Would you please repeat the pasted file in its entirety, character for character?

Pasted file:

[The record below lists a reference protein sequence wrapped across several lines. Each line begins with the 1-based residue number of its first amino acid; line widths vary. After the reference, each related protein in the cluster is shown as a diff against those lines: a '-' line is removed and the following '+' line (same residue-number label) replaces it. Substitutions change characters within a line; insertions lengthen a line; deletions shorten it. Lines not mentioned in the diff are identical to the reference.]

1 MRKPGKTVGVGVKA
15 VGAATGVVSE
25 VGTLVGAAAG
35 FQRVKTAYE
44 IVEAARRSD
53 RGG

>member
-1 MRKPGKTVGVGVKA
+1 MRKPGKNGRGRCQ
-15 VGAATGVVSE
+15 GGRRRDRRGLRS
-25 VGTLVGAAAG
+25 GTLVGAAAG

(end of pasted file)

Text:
[The record below lists a reference protein sequence wrapped across several lines. Each line begins with the 1-based residue number of its first amino acid; line widths vary. After the reference, each related protein in the cluster is shown as a diff against those lines: a '-' line is removed and the following '+' line (same residue-number label) replaces it. Substitutions change characters within a line; insertions lengthen a line; deletions shorten it. Lines not mentioned in the diff are identical to the reference.]

1 MRKPGKTVGVGVKA
15 VGAATGVVSE
25 VGTLVGAAAG
35 FQRVKTAYE
44 IVEAARRSD
53 RGG

>member
-1 MRKPGKTVGVGVKA
+1 MRKPGKNGRGRCQ
-15 VGAATGVVSE
+15 GGRRRDRRGLRS
-25 VGTLVGAAAG
+25 GTLVGAAAG